“But you don’t look like you have Epilepsy”
I have heard this line more times than I would like. I cannot help but wonder, what does Epilepsy look like? What do people think we are supposed to look like? Do our faces or our bodies look different? If I showed you some faces, could you pick out who has seizures and who does not?
We are your 1 in 26 (U.S.) and we are your 1 in 103 (U.K) who have developed Epilepsy. Were you able to see the difference between yourself and us? Were you able to see similarities if you too have Epilepsy? Truth is, we are not different. Epilepsy does not have a target. Any one, at any age, of any background can develop Epilepsy. Epilepsy is not rare, we cane found anywhere. 65 million people around the world have epilepsy yet there is no definitive cure. There are ways to sustain ourselves and hope that one day it will go away – while for some people, they are able to overcome and become seizure free, others are not so lucky.
We live our days normally as everyone else. Some of us have families, work, go to school, and volunteer. We have hobbies too. We are people, just like you. We have feelings, just like you. But we face judgement, we face discrimination, we face the looks and the gasps. According to Science Daily; people with Epilepsy are more at risk for facing discrimination than those with other chronic health conditions (https://www.sciencedaily.com/releases/2016/09/160919103618.htm). But we keep going. We keep living our life, but more cautiously. Sometimes we may ask ourselves “why me” but at the end of the day, if it was not for Epilepsy, we would not be the people we are today. It may be part of us, but it is not us.
This is our reality.
These pictures range from just hours to a couple of days after the top images. Think about 26 people you know; within hours their life can change. It may come without warning, without cause. We live with uncertainty and worry. This is the reality of living with Epilepsy.
What else is part of our reality is SUDEP (Sudden Unexpected Death in Epilepsy). Those who are at risk according to the Center of Disease Control (CDC) are those with generalized tonic-clonic/grand mal seizures and those with uncontrolled seizures. Granted the chances are slim in controlled Epilepsy – 1 in 1,000. But for those with uncontrolled activity, the rate is 1 in 150 per year (http://www.epilepsy.com/learn/impact/mortality/sudep). SUDEP does not include deaths due to injuries from Epilepsy – just Epilepsy itself. Some of us wonder what if we become that ONE person? What if our friend or someone in our family becomes that ONE person? It is something that is in the back of most of our minds.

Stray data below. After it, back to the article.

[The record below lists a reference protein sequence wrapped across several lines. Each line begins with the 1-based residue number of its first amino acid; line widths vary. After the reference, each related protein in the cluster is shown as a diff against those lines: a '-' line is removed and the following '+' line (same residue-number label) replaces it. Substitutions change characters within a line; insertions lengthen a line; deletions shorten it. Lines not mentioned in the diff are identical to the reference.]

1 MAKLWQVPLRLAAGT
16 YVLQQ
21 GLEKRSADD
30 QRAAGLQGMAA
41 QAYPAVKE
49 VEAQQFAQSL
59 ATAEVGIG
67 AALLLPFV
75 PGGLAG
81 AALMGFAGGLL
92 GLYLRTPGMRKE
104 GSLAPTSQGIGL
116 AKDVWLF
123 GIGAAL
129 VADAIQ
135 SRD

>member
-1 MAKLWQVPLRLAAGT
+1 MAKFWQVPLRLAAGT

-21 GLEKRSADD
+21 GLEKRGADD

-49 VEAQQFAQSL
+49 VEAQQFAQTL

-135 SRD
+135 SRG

Even as time goes on, not everything fades
These photos range from 2.5 weeks to a month after a seizure that resulted in a hospitalization. We bare our marks and we do our best to bare them proudly. Some of us bare marks you cannot see – mental health issues are closely related to those with Epilepsy. With every person who questions “what happened” comes a story about our journey and the journey of others like us. If we can make one person understand Epilepsy and its severity, then we can make the world learn in time. Awareness is key and education is the door we need to get through in order to end discrimination and find a cure.
For more information and statistics/facts about epilepsy visit:
I want to give a huge thanks for everyone who as brave enough to share their pictures; click on the images below to visit some of their blogs and learn more about their journey